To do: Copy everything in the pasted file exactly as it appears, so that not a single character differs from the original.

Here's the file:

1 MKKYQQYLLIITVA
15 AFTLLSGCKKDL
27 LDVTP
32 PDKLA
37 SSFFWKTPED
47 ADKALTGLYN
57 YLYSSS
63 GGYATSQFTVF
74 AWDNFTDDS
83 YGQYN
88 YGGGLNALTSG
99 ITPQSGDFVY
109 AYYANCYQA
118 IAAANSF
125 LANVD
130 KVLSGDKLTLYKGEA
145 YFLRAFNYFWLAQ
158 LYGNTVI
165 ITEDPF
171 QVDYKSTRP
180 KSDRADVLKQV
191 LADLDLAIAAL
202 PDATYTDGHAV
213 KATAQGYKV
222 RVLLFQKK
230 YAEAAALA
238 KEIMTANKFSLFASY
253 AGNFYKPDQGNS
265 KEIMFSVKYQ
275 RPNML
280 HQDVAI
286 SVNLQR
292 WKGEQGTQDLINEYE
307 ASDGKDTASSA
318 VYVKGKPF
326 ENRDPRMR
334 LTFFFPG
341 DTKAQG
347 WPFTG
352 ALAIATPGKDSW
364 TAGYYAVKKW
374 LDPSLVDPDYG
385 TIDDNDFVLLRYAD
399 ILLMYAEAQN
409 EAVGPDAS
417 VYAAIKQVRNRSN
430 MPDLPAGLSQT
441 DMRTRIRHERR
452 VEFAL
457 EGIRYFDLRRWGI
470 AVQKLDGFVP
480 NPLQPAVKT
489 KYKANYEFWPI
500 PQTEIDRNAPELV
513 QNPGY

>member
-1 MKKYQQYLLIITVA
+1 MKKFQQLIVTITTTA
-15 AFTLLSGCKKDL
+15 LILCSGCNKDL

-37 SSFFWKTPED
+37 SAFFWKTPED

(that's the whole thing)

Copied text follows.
1 MKKYQQYLLIITVA
15 AFTLLSGCKKDL
27 LDVTP
32 PDKLA
37 SSFFWKTPED
47 ADKALTGLYN
57 YLYSSS
63 GGYATSQFTVF
74 AWDNFTDDS
83 YGQYN
88 YGGGLNALTSG
99 ITPQSGDFVY
109 AYYANCYQA
118 IAAANSF
125 LANVD
130 KVLSGDKLTLYKGEA
145 YFLRAFNYFWLAQ
158 LYGNTVI
165 ITEDPF
171 QVDYKSTRP
180 KSDRADVLKQV
191 LADLDLAIAAL
202 PDATYTDGHAV
213 KATAQGYKV
222 RVLLFQKK
230 YAEAAALA
238 KEIMTANKFSLFASY
253 AGNFYKPDQGNS
265 KEIMFSVKYQ
275 RPNML
280 HQDVAI
286 SVNLQR
292 WKGEQGTQDLINEYE
307 ASDGKDTASSA
318 VYVKGKPF
326 ENRDPRMR
334 LTFFFPG
341 DTKAQG
347 WPFTG
352 ALAIATPGKDSW
364 TAGYYAVKKW
374 LDPSLVDPDYG
385 TIDDNDFVLLRYAD
399 ILLMYAEAQN
409 EAVGPDAS
417 VYAAIKQVRNRSN
430 MPDLPAGLSQT
441 DMRTRIRHERR
452 VEFAL
457 EGIRYFDLRRWGI
470 AVQKLDGFVP
480 NPLQPAVKT
489 KYKANYEFWPI
500 PQTEIDRNAPELV
513 QNPGY

>member
-1 MKKYQQYLLIITVA
+1 MKKFQQLIVTITTTA
-15 AFTLLSGCKKDL
+15 LILCSGCNKDL

-37 SSFFWKTPED
+37 SAFFWKTPED